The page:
The History of Backgammon

A Brief History of Backgammon

by Michael Strato

The oldest and greatest of games, Backgammon has a long and very intriguing history - it has been known by many different names and variants for more than 5,000 years!

Archaeological evidence unearthed in the year 2004 - specifically the oldest known board, made of ebony with playing pieces of agate and turquoise stone - shows that a variant of the game was first played about 5,200 years ago in the legendary Burnt City of the Sistan-Baluchistan province in southeastern Iran.

The second oldest backgammon board, about 5,000 years old, was discovered in 1926 by archaeologist Sir Charles Leonard Woolley in the digs of the Royal Tombs of Ur of the Chaldees, an ancient city of southern Mesopotamia built by the Sumerians, the same civilization credited for the invention of the wheel, the first written language and the first known math system.

Variants of backgammon were played later by many early cultures, in China, India, Egypt, Greece and Rome from where it spread to numerous countries to enjoy eras of immense popularity and earn the title of "The King of Games". In some societies it could only be played by the upper class, aristocracy and royalty and thus is also known as "The Game of Kings".

History of Backgammon

Backgammon being played in Medieval times.

Later backgammon reached Europe, to England, France, Spain, Italy and Holland. The modern game of backgammon is alleged to have stemmed from a version called tables played in 17th century England, one that evolved into a game where doublets were played twice and one would win twice or triple the stakes when an opponent would fail to remove or get home any of his checkers.

Certain passages in literature indicate the name backgammon was first used around the mid-1600s although the exact origin of the word is not clear. It may have come from the Welsh words baec (back) and cammaun (battle) or possibly the Middle English words of baec (back) and gamen (game).

The famous writer of games, Edmond Hoyle, published a treatise on backgammon in 1745 with a set of  rules, and even some strategy tips, that still ring true today.

Then in the 1920s, the invention of the doubling cube by an unknown player in New York City upped the stakes and sparked new interest and excitement to the game. Backgammon became quite popular in that era and in 1931 the New York Racquet and Tennis Club's backgammon committee, headed by Wheaton Vaughan, wrote a set of backgammon rules that are the actual source of the standard rules used internationally today.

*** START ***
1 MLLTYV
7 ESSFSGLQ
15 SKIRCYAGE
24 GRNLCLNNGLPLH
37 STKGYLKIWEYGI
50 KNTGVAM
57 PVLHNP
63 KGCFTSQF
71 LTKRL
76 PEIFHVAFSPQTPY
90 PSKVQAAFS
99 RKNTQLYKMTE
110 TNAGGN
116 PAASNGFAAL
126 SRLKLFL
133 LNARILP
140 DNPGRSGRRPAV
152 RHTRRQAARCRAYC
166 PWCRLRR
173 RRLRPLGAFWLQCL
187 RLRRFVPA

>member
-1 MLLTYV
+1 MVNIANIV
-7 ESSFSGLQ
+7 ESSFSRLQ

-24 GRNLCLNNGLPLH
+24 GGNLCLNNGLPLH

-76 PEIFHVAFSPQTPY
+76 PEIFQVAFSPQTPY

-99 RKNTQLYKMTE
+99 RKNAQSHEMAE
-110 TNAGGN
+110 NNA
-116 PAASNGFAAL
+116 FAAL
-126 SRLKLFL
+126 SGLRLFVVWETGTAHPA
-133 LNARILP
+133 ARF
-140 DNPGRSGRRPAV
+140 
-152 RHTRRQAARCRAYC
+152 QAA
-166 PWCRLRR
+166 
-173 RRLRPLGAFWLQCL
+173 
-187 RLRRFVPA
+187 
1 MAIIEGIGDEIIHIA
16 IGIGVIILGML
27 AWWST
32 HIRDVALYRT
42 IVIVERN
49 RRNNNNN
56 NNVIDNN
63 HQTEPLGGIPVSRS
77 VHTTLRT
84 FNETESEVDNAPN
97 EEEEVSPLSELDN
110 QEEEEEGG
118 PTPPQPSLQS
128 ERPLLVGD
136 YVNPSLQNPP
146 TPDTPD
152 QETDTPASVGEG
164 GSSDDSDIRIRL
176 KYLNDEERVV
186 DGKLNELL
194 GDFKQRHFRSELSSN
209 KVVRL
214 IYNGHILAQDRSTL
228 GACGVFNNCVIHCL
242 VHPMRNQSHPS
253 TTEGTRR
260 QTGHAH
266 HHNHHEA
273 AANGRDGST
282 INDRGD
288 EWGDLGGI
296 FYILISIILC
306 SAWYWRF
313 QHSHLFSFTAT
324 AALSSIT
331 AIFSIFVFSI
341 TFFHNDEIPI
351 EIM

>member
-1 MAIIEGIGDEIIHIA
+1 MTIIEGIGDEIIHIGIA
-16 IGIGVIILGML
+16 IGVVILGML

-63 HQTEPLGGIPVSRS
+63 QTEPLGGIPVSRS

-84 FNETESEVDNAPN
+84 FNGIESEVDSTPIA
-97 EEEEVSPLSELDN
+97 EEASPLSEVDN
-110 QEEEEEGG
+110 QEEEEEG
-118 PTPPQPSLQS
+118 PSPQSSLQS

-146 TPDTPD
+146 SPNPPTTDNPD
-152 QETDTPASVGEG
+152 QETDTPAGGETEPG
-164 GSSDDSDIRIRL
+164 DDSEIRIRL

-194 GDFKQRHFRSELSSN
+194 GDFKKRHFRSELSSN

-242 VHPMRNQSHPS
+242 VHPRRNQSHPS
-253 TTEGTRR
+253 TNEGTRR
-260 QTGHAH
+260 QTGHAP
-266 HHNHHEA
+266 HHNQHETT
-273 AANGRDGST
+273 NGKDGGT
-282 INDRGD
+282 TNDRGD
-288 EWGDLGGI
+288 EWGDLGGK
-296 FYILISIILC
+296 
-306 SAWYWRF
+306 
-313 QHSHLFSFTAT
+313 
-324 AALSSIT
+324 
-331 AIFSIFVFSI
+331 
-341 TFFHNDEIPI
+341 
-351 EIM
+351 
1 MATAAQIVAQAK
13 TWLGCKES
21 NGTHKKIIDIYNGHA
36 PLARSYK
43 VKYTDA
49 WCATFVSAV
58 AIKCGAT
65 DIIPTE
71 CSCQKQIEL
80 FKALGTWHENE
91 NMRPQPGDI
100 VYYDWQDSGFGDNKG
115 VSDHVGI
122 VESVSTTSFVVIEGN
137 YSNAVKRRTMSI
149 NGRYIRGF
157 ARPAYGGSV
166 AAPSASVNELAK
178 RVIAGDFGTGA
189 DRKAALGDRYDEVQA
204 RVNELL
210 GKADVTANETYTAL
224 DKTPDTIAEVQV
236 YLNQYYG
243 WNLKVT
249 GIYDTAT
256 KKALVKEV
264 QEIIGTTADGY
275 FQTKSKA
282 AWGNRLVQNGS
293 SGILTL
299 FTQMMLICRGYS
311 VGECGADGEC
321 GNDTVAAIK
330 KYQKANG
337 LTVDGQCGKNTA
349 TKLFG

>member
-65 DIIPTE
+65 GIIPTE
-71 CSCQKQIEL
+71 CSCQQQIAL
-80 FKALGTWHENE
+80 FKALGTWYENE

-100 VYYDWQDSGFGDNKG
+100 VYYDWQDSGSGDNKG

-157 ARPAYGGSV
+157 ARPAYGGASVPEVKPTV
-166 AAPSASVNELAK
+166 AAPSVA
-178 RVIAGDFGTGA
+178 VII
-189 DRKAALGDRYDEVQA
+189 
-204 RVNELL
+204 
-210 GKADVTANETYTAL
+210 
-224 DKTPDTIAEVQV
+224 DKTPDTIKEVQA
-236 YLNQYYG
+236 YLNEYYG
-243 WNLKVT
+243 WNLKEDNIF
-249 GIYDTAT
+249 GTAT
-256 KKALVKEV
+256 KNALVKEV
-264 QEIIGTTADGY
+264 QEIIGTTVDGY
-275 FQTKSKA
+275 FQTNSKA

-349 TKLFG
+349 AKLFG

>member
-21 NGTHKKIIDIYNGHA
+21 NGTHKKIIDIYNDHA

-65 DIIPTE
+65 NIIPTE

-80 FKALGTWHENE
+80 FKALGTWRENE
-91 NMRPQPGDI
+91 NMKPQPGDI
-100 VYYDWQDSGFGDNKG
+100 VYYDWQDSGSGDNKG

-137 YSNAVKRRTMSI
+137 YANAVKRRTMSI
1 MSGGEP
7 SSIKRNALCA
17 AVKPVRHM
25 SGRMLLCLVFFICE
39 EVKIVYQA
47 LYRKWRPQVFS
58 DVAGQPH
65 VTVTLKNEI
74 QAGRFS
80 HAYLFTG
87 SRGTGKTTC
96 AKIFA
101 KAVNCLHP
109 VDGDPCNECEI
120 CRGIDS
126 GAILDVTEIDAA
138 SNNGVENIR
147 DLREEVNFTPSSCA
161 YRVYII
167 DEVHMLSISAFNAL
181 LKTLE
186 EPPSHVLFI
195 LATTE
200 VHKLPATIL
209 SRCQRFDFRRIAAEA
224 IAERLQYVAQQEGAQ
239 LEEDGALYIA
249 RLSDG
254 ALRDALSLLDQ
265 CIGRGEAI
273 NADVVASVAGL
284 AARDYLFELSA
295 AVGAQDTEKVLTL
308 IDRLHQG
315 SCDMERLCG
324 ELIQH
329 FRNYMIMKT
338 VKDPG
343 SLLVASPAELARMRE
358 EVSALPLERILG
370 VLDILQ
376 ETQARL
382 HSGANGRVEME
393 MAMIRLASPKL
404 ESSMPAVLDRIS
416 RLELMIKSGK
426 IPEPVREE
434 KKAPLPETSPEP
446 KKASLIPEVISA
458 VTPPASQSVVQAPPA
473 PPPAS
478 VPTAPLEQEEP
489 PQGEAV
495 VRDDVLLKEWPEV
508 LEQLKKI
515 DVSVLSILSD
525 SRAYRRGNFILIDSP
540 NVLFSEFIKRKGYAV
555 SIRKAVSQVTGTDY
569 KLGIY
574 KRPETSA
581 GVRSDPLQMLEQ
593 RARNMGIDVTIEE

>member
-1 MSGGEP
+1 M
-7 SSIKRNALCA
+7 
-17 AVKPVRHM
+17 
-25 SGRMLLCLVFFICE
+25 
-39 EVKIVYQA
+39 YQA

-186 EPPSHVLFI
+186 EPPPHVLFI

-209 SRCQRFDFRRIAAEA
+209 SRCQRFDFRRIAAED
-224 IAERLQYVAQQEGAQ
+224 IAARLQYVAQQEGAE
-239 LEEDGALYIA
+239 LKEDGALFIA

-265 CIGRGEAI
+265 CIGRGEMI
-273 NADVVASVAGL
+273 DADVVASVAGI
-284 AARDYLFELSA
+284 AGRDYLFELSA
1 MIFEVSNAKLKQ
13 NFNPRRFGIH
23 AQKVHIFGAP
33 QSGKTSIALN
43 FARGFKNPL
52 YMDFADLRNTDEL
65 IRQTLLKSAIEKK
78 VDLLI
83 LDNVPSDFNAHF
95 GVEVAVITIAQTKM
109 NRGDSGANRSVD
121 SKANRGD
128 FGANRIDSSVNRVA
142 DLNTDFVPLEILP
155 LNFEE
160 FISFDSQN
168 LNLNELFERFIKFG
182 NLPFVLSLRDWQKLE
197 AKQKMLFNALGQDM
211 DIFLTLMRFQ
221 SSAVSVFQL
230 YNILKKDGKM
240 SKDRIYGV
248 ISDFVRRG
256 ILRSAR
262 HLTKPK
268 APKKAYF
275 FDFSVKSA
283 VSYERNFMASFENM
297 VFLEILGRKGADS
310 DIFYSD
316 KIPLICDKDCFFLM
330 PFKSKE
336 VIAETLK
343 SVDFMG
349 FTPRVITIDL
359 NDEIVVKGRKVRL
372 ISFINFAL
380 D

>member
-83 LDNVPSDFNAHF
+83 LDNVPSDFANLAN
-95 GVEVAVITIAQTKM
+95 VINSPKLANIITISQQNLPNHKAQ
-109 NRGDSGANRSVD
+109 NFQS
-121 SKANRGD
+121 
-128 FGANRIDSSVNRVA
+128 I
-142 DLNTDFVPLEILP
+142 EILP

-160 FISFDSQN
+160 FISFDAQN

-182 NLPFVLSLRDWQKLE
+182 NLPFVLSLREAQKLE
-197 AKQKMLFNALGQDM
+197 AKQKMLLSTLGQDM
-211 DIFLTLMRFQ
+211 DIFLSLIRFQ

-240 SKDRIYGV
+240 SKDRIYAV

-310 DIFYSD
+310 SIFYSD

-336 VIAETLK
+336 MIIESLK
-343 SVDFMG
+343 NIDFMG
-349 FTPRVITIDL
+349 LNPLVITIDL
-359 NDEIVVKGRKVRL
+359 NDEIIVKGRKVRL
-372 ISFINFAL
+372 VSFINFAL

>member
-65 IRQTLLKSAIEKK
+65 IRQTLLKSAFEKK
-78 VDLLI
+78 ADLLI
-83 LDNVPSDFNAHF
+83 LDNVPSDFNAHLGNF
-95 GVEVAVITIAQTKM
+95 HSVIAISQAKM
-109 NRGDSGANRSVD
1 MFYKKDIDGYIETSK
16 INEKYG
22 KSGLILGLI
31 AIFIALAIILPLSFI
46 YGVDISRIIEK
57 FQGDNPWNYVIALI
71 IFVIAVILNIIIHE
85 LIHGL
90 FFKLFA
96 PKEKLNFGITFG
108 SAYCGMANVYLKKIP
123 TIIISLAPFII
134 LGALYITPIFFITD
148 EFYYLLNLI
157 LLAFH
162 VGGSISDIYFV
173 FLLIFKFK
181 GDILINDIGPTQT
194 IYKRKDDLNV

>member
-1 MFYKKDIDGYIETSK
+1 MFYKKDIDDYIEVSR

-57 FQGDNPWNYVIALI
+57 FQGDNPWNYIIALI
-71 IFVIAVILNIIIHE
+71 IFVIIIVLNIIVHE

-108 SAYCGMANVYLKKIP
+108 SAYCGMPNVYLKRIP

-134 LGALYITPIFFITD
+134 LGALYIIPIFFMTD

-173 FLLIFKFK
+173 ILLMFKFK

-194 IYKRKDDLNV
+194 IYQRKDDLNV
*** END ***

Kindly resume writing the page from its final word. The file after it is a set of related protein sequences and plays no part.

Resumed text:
From the 1960s through to 1980s, the game was a huge fad and backgammon boards were a fixture at most clubs and discothèques in North America. Many big live tournaments were organized, including the first World Championship, and people young and old, from all walks of live, were playing the game everywhere night and day.

The birth of that era is credited to Prince Alexis Obolensky who organized the first major international Backgammon tournament in The Bahamas in March, 1964 and later his first major European Backgammon tournament in Monte Carlo in 1973. Prince Obolensky was the President of the World Backgammon Club of Manhattan, New York and passed away in 1986 at the age of 71.

While the game has seen its share of 'golden eras' its popularity has never waned in the nations around the Mediterranean. Throughout the Middle-East millions play the game everyday. It is very common in Turkey and Greece, and their neighbouring countries such as Bulgaria and Armenia. In fact, in Greece the game is considered to be the "National Pastime", three variants are played, and one guesstimate from a Greek tournament director suggests that 90% of the population play the game!

Today thousands of backgammon aficionados connect by computer from the privacy of their homes to meet and play with others from around the world on what is known as an Internet backgammon server.

The birth of the machines has also brought about the evolution of the backgammon bots, computer programs that have learnt the game through neural networks. A few of these 'robot' programs have reached very high skill levels matching and even surpassing those of the world's top humans. Avid players now use these programs to evaluate and improve their own skill levels by studying positions marked as errors by the computer. You can learn how to use one and get it here... GNUBG – A Guided Tour.

Finally, Backgammon reached new heights in popularity with the first-ever live backgammon tournament to pay out a minimum of one million dollars - the PartyGammon Million event was held at the famous Atlantis Resort in The Bahamas from January 21-25, 2007. The tournament was attended by many of the globe's champion players and was filmed for a television series that was seen in numerous countries.

See the coverage of that and other live tournaments by GammonLife's News Team in our Tournaments section.

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